But like fairground mystics, many tipsters employ a variety of tricks to make their loss-making guessing look like profitable forecasting. The most common is to use variations on the Survivor Bias scam. This involves presenting only a favourable snapshot of actual results. For example basing ‘profit’ figures on an arbitrary small sample of results (normally one that just happened to start after a big win). Or a service with a stable of tipsters only shows the results of the tipsters who happen to have been successful recently, hiding from view all the others who have been coughing up big losses.
There are, however, a fair number of tipsters who are actually capable of doing the analysis that gives them a long-term edge, so that they can consistently find value. These tipsters can generate a ‘paper profit’. Which is to say that if you do an analysis of the profit/loss on their tips based on prices that are displayed by bookmakers they will show a surplus.
But these ‘profits’ are merely an illusion unless you can actually get the bets on at the value price.
And this is heart of the second issue. While bookmakers are by no means infallible and will make plenty of small mistakes (and occasional big mistakes) with their prices, they are not stupid. Bookmakers know that the only danger to their long-term profitability is from disciplined value-seeking customers who only bet when the odds are favourable to them, not the bookmaker.
So European bookmakers have a battery of defensive measures that they employ in order to neutralise the threat from these dangerous customers.
Bookmakers are under no obligation to accept any bet. They regularly restrict (to very small stakes) or outright close customers’ accounts. If a bookmaker thinks that you are dangerous they WILL restrict or close your account. They employ traders and risk-managers whose job it is to do this.
The biggest give-away is to have large stake bets on the same selections, at the same price, as a number of other medium to large staking customers. As soon as a trader sees this pattern, their automatic thought will be that these bets are likely to have come from a single source. Either a single bettor is controlling a number of accounts, or a shop ‘putting on’ troupe in order to get a large total stake on. Or these are individual customers all backing something put up by a tipster.
It is the trader’s job to figure it out. If he thinks the bets are all coming from a tipster who is a harmless guesser representing no danger then he will leave the accounts alone. But if he thinks the bets are all coming from one person he’ll close the accounts (or warn the shop managers to stop accepting bets from those individuals). It is only dangerous customers who go to the trouble to run multiple accounts. The trader can use IP address checks to see if bets actually came from the same location. And check social media profiles and Google Earth to check out the names and addresses supplied on accounts.
If the trader thinks that these bets are from different customers all backing tips from a tipster who actually knows how to find value, he will likely restrict all the accounts to very small maximum stake sizes on sport. He’s less likely to outright bar/close these accounts, because these punters might still give them profits by playing games, casino or poker on websites (or put money in machines in the shops). But their ability to carry on backing value tips on sport will last next to no time as soon as it is apparent they are subscribers to a quality tipping service.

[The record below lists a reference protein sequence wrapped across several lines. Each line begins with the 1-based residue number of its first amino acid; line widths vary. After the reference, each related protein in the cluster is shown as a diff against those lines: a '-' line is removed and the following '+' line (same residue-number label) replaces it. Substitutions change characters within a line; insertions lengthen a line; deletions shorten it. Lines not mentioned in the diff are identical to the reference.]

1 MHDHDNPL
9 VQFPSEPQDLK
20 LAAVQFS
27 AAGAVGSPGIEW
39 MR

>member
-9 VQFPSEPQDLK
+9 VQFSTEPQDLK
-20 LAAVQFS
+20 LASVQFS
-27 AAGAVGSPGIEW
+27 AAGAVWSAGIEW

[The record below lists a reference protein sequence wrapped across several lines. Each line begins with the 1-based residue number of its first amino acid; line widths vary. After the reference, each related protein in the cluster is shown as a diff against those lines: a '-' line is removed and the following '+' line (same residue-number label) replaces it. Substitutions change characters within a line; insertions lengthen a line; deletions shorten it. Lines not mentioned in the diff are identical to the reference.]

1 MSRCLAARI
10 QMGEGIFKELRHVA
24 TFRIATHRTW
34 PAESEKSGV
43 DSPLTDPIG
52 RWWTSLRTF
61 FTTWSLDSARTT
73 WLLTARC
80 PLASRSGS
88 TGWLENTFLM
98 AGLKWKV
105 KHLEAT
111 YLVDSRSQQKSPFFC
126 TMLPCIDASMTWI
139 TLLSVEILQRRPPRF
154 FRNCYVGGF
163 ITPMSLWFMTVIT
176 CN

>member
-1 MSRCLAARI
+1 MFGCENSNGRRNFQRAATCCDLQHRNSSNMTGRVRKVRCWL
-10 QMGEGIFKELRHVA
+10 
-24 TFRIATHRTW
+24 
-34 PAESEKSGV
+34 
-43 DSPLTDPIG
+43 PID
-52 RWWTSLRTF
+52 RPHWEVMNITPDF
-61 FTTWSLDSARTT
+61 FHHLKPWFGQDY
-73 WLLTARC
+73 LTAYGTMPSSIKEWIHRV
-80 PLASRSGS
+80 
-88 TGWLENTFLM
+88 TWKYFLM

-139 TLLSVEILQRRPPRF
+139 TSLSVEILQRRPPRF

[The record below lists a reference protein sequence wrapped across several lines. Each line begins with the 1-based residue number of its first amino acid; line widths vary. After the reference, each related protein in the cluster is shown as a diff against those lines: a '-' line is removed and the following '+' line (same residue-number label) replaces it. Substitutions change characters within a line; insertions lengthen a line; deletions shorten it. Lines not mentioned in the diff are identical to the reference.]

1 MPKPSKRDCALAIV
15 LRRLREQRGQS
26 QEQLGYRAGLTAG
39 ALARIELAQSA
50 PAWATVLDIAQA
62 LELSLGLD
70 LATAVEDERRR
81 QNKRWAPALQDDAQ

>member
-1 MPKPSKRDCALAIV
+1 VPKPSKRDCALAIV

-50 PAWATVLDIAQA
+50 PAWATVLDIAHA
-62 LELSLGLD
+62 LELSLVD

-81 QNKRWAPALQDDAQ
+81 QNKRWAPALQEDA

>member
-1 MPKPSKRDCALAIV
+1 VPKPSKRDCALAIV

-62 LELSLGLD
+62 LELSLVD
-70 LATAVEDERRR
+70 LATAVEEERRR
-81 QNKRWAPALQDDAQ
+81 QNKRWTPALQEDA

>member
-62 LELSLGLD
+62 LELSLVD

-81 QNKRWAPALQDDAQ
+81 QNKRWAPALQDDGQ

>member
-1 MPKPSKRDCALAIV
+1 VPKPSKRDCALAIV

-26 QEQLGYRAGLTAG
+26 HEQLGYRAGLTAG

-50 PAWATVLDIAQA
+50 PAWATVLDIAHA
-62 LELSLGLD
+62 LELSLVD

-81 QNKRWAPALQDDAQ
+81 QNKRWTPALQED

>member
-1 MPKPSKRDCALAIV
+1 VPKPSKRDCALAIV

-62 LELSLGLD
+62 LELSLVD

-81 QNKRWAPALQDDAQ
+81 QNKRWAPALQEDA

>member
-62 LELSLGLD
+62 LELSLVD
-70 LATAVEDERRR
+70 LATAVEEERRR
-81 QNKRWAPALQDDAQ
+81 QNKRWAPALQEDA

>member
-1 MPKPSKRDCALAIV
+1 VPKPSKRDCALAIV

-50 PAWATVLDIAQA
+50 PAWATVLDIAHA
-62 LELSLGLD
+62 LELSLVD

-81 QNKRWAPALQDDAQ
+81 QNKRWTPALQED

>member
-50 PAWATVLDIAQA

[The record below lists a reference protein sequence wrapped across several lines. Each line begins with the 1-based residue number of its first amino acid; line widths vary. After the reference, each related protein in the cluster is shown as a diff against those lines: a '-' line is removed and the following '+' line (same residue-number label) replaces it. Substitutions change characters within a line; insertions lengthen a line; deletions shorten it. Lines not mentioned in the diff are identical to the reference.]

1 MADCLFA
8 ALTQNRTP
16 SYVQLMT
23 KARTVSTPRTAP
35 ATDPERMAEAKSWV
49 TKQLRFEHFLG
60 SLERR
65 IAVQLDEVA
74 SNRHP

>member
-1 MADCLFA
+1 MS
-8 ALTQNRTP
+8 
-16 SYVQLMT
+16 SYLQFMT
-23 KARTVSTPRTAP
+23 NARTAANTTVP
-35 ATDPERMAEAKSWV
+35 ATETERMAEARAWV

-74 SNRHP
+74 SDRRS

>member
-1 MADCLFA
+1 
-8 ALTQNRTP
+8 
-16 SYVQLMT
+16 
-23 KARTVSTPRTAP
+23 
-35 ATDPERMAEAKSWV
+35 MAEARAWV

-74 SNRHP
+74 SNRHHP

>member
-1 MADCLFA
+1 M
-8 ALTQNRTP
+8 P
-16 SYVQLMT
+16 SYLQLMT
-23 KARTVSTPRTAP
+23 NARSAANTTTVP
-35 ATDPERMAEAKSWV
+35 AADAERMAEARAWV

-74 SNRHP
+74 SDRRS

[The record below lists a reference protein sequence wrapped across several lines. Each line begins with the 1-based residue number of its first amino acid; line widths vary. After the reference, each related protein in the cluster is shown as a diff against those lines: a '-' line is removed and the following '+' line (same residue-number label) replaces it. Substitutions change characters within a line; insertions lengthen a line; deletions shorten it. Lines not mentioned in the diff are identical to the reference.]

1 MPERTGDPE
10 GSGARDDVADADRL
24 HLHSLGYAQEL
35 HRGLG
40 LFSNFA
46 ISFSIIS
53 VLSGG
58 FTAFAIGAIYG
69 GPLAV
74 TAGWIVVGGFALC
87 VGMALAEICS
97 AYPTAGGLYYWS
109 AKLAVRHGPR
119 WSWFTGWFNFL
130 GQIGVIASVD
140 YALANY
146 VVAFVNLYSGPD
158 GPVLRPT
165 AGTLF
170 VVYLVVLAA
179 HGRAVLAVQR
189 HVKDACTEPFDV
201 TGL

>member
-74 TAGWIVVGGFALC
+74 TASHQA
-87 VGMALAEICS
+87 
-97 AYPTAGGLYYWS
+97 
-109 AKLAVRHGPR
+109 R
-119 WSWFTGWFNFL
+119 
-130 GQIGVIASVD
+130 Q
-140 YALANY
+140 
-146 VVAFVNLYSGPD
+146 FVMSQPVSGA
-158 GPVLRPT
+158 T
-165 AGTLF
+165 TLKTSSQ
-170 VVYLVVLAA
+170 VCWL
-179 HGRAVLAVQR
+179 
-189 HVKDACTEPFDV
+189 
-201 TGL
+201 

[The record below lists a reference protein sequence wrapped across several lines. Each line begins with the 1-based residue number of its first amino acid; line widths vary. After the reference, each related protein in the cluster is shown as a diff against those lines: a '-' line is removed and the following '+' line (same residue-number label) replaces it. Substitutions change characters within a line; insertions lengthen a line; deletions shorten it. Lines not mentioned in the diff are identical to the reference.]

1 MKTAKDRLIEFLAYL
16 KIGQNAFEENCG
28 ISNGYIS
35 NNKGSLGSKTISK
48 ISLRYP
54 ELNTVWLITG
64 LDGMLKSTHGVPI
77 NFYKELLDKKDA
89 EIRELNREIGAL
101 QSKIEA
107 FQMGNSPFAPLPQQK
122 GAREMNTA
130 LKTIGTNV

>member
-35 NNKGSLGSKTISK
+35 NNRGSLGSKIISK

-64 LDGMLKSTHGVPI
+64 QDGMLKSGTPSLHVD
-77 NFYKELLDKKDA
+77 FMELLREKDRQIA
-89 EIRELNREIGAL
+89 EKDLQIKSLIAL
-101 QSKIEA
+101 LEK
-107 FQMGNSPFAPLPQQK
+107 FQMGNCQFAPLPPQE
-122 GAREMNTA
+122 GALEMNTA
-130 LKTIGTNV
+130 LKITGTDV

Although betting exchanges won’t close or restrict accounts, if a number of tipster clients are all chasing the same top price on a value tip with decent stake sizes, that price will be gone in the blink of an eye.
The only markets on which there is enough liquidity to accommodate a number of decent staking tipster clients without smashing up the price are Asian Handicaps and Asian Over/Unders with the likes of Pinnacle, SBO and IBC, and UK horse racing close to the off.
But the trade-off for having big liquidity available on these markets is that the markets are very efficient and finding an edge is seriously tough. And even in liquid markets there is only so much money that can be got on at the top price before it gets cut.
So this is the reality of the landscape for bettors thinking about using tipsters. Most tipsters will only give them guesses which do not represent value. For those tipsters capable of finding value, their clients will find it very difficult to get decent bets on at the prices if the tipster is giving the same tip to a number of them, and/or backing them himself. Bookmakers are vigilant in identifying dangerous customers, and protect themselves against them by closing and restricting their betting channels.
So is it possible to use a tipster to make a profit from betting on sport?
Yes. But only if a) the tipster is genuinely good at finding value, and b) you get his tips on an exclusive basis. Nothing else is going to work.
You need to find a tipster who has genuine methods that can consistently unearth value. And then you need to get his tips with exclusivity so that you can get on at the prices and keep your betting channels open.
“The three key questions you need to ask a tipster, before you consider paying anything for his tips;
- If your tips are so good, why don’t you just back them yourself?
- What is your edge? How do you find value bets?
- How can I bet decent stakes on your tips, so that I can make a meaningful profit?
Unless a tipster can give you a good answer to all 3 of these questions, don’t even think about paying him a penny.”